We came across this recipe a few weeks ago while trying to find something to watch on Foxtel, all those channels and most of them full of rubbish..
Our old pal Jamie Oliver was making Gnudi’s, fitting I suppose as he did first appear as the Naked Chef some years ago. Basically they are gnocchi-like dumplings made with ricotta cheese instead of potato, with semolina. The result is often a lighter, “pillowy” dish, unlike the often denser, chewier gnocchi. Jamie’s recipe was served with a Burnt Butter and Sauce, we did ours with a tomato based sauce, but you can serve them however takes your fancy.
The recipe is fairly simple but does benefit from being made at least a day in advance so the semolina forms a ‘crust’ around your gnudi.
You will need:
1kg best-quality ricotta (if it’s very moist, let it drain in a time muslin cloth for an hour or so)
115g Parmesan cheese
1 whole nutmeg, for grating
Fine semolina, for dusting
Good-quality unsalted butter
1 bunch of fresh sage (1 oz)
Parmesan cheese, for grating
1. Put the ricotta into a bowl with a pinch of sea salt and black pepper, then finely grate in the Parmesan and a few scrapings of nutmeg. Beat it together, then have a taste to check that the balance of seasoning is right—you want the nutmeg to be very subtle. You could add a hit of chilli if you are son inclined. Generously cover a large tray with semolina, then roll the ricotta mixture into 1-inch balls, rolling them in the tray of semolina as you go until very well coated. You should get around 40 gnudi from this amount of mixture. Shake and cover very well with the semolina and leave for 8 hours, or preferably overnight, in the fridge (don’t cover the tray)—the semolina will dehydrate the ricotta, giving the gnudi a lovely fine coating.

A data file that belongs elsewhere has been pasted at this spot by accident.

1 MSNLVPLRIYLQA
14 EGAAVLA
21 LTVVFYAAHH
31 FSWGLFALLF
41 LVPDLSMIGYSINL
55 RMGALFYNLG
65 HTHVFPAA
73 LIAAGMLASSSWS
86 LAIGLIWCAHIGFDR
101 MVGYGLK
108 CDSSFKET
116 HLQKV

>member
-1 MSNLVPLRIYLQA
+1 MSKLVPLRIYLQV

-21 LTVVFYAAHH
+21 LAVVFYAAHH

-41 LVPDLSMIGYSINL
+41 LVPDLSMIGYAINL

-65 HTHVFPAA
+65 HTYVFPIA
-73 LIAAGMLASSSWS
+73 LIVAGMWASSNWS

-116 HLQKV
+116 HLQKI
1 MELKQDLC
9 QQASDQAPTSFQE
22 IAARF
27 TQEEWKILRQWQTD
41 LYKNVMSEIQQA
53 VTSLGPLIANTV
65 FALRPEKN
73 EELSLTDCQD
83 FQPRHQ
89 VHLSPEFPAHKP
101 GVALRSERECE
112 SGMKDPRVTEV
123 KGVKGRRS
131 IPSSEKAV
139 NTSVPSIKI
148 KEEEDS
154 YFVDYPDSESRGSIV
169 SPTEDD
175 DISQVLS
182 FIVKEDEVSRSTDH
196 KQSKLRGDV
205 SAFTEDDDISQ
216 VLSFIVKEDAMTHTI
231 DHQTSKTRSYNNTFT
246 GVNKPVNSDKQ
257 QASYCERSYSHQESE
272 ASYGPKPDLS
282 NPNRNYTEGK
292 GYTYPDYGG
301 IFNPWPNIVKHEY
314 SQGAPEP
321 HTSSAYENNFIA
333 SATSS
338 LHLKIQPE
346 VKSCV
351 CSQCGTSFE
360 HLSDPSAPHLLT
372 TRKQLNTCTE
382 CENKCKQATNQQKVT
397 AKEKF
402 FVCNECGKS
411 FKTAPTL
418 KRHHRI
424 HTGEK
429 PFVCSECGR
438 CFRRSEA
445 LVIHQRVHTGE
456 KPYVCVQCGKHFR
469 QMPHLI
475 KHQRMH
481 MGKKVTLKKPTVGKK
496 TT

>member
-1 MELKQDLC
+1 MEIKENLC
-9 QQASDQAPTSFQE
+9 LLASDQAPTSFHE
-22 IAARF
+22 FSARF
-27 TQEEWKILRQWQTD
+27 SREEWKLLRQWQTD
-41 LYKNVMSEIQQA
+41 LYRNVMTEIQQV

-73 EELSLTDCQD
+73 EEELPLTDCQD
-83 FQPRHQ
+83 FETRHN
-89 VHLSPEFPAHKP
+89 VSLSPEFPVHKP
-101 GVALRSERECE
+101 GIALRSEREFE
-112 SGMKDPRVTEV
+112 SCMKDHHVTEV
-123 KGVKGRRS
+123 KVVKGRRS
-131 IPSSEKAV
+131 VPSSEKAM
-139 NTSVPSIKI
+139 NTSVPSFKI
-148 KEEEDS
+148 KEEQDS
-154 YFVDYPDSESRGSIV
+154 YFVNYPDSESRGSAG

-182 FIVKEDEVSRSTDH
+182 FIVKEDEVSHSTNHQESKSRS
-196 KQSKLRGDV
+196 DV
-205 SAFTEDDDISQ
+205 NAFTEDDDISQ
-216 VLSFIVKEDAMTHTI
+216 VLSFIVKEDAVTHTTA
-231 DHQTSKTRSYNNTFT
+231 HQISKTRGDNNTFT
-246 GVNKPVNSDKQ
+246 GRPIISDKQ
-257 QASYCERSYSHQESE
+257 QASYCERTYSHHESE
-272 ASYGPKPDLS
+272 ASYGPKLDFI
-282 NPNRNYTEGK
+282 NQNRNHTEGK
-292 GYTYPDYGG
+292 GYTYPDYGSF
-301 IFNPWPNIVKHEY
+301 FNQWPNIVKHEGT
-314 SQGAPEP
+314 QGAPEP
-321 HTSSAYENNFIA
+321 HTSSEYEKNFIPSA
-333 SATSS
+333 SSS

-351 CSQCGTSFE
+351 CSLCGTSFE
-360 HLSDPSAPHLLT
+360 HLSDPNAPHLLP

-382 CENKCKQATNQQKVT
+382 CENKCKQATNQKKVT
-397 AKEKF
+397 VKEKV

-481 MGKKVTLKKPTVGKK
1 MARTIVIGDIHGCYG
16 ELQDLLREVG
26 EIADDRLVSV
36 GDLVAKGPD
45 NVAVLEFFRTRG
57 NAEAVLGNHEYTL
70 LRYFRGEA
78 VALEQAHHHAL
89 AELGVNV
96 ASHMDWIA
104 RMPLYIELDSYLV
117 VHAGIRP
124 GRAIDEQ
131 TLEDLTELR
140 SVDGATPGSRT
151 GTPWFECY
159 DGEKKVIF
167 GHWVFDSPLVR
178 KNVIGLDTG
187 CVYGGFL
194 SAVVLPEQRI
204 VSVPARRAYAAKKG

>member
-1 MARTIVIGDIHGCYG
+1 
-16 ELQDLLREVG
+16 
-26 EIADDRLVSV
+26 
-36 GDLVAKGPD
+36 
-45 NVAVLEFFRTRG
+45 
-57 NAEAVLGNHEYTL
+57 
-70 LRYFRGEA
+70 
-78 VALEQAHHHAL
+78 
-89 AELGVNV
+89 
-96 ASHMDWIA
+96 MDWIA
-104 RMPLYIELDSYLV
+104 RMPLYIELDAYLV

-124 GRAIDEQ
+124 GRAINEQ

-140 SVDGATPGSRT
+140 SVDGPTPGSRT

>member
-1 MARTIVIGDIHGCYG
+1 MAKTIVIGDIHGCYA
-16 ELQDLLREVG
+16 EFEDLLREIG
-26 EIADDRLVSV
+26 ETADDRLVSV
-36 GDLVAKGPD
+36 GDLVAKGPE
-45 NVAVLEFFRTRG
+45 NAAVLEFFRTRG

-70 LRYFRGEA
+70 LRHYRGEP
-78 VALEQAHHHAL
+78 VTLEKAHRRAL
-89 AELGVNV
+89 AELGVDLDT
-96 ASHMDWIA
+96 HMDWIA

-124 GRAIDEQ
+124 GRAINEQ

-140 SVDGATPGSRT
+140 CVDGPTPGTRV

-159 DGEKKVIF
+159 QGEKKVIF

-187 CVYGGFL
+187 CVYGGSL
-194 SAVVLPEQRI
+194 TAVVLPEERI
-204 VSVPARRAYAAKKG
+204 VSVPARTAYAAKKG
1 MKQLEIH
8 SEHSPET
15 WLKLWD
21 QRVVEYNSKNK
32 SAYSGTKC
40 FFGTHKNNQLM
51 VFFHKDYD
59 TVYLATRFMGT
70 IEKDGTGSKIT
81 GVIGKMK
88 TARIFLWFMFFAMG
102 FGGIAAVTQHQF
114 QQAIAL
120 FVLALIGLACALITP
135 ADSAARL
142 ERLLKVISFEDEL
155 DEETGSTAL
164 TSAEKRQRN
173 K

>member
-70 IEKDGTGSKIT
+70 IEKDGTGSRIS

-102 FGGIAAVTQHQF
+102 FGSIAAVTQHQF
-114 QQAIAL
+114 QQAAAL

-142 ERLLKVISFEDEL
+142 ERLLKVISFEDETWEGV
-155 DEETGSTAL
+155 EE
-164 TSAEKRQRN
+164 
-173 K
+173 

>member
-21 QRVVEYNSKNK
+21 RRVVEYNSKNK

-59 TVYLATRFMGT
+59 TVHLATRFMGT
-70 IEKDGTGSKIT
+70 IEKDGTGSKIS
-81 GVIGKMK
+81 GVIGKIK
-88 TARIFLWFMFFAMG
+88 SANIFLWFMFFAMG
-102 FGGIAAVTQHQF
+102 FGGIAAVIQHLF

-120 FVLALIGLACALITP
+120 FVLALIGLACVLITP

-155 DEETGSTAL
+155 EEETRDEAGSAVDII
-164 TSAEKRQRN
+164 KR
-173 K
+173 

2. The gnudi will only take 3 minutes to cook, and I like to cook them in two-portion batches to take care of them. So, shake the excess semolina off two portions’ worth of gnudi and cook them in boiling salted water while you melt a large pat of butter in a frying pan on a medium heat and pick in about 20 sage leaves to crisp up. Remove the crispy leaves to a plate and scoop the gnudi directly from the water into the frying pan, adding a spoonful of the cooking water. When the butter and water have emulsified, take off the heat and grate over a layer of Parmesan, add just a few drops of lemon juice, then toss together. Serve in warm bowls straightaway, with an extra grating of nutmeg and Parmesan and the crispy sage leaves, while you get on with the next batch, wiping the frying pan clean between batches. Welcome to the naked club.
Gnudi can be easily transformed with the addition of one seasonal ingredient. Asparagus tips, podded peas, wild mushrooms, or a few fresh tomatoes—any of these with that sage butter will rock the party. In summer, some smashed fresh basil leaves in the ricotta mixture are lovely; or in winter, a splash of quality red wine used to deglaze the frying pan adds much deliciousness.
They make a simple yet comforting meal and depending what you serve with them they are fairly healthy…